Students will acquire knowledge on the interdisciplinary character of debates in the domains of child rights and digital technologies and the roles of the various relevant disciplines in legal, ethical and social issues that arise in relation to children and digital technologies.
Students will acquire meaningful insights on how technology influences societal developments and, thus, challenges the law as well as in the extent to which law can deal with particular social issues.
Academic skills and attitude
- Students will further develop writing, argumentation and presentation skills by actively participating in classroom debates, systematically researching relevant legal questions, and defending statements, both orally and/or in writing, and by presenting their findings.
The following achievement levels apply with regard to the course:
Knowledge: students that have successfully completed this course will be able to position digital child rights in a theoretical legal, regulatory, and, to a certain extent, interdisciplinary context and have gained comprehensive insights in current problems in light of emerging digital technologies, the role of international children’s rights in dealing with these problems, and how law, in particular children’s rights law, interrelates with other modes of regulation.
Academic skills and attitude: students that have successfully completed this course will be able to analyze socially and theoretically relevant legal questions concerning children, children’s rights and digital technologies; to systematically, coherently and concisely discuss relevant legal issues, both in writing and orally; and to constructively discuss in writing the written work of their fellow students.
Mode of instruction
Lectures and seminars
5 lectures of 4 hours
Required preparation by students: study required study materials, formulate and ponder questions and points for discussions, weekly class assignments
Essay (40 %)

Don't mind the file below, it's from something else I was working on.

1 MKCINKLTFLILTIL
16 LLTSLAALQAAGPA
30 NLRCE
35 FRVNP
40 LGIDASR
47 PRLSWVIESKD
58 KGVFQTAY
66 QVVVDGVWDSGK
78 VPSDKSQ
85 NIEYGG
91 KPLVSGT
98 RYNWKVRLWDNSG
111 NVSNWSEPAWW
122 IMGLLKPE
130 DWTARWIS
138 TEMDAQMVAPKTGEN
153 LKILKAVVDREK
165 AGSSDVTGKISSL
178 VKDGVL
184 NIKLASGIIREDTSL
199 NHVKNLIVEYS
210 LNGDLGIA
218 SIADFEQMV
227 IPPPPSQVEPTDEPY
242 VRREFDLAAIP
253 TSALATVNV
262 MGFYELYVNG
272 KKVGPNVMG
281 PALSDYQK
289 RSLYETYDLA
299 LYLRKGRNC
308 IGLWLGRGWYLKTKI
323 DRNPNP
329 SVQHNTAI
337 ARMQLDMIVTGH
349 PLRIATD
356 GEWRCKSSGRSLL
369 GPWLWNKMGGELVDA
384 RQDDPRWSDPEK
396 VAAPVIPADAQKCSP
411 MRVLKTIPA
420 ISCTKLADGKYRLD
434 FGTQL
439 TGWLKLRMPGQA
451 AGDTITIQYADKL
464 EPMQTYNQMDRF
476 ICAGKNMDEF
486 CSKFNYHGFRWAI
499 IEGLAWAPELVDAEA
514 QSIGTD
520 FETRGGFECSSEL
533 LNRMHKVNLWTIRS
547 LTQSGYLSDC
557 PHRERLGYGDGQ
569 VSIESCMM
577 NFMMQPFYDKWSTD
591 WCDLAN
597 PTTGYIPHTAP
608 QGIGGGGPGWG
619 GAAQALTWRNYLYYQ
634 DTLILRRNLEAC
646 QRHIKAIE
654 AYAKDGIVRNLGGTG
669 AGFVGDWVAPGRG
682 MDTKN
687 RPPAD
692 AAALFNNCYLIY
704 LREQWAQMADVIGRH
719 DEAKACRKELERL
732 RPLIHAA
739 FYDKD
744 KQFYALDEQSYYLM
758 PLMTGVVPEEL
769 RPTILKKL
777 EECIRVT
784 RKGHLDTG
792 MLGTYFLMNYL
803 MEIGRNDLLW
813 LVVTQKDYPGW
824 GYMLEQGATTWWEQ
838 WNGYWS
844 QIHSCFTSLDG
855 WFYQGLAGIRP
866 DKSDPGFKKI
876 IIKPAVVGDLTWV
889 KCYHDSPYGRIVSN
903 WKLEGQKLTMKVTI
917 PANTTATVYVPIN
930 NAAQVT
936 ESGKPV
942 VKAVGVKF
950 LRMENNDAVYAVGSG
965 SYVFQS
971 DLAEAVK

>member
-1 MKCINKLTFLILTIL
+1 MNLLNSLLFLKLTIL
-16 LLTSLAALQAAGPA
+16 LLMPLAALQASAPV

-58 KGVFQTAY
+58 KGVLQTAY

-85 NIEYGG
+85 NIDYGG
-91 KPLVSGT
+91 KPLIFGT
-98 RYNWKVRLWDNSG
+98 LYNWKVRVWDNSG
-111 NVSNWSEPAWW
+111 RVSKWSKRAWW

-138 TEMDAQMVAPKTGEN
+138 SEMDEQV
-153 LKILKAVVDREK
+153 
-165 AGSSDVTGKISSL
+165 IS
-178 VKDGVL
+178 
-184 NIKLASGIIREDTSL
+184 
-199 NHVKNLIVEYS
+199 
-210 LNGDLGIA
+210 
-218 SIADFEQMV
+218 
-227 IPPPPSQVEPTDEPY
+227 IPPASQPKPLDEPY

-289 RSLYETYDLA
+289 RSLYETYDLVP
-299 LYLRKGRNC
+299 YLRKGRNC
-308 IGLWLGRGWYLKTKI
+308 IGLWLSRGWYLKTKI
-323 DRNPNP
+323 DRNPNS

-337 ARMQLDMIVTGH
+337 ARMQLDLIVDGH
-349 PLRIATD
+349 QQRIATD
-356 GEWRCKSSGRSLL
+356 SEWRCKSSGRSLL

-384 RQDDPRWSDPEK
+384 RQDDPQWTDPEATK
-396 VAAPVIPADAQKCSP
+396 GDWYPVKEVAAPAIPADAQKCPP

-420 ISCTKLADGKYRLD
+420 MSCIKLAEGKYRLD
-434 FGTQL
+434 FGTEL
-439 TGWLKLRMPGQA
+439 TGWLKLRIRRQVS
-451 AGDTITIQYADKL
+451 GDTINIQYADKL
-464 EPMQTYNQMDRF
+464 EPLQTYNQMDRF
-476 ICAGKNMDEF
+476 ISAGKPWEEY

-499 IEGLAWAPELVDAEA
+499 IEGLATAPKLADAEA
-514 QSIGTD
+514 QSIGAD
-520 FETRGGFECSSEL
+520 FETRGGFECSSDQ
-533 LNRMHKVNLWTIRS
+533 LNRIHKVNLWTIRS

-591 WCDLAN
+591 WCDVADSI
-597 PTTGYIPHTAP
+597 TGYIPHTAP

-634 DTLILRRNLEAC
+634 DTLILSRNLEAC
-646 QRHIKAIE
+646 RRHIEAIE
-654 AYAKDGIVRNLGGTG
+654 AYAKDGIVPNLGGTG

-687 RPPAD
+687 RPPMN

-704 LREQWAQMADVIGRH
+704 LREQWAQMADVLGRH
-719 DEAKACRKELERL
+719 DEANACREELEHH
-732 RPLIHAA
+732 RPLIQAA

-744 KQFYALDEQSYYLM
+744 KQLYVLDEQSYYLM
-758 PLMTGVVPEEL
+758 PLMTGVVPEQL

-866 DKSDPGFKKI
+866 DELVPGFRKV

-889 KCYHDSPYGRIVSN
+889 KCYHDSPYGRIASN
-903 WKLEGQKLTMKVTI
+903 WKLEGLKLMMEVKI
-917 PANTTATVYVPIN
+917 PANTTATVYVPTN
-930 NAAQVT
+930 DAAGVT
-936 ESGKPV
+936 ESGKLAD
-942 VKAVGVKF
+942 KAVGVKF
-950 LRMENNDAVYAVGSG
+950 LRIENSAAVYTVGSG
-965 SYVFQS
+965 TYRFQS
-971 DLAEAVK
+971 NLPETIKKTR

Pecha-kucha presentation (on the findings from the essay) (obligatory/mark: sufficient)
- Written assignments must be submitted via Brightspace.
Areas to be tested within the exam The exam will test selected areas of the course in the form of a written exam and an essay.
It will be up to the discretion of the relevant lecturer/examiner to decide on the form of the retake. The retake may consist of a written retake exam, oral retake exam or any other kind of assessment that is deemed appropriate.
All information regarding the course (required and recommended reading, course information and course schedule) will be available on Brightspace.
More information on this course is offered in Brightspace.
Obligatory course materials
Required and recommended reading will be made available on Brightspace.
Study materials will be available on Brightspace.
Co-ordinator: Prof S. van der Hof Work address: Kamerlingh Onnes Building, room A1.55 Email: firstname.lastname@example.org
Programme Officer: Ms. Esther Uiterweerd Telephone number: 0031- 71 527 4644 E-mail: email@example.com
Currently these pages are being updated to reflect the courses for 2021 - 2022. Until these pages are fixed as per 1 September 2021 no rights can be claimed from the information which is currently contained within. In addition, due to the Corona (COVID-19) virus the courses may be adjusted. For the latest please check the course page in Brightspace (access after full registration).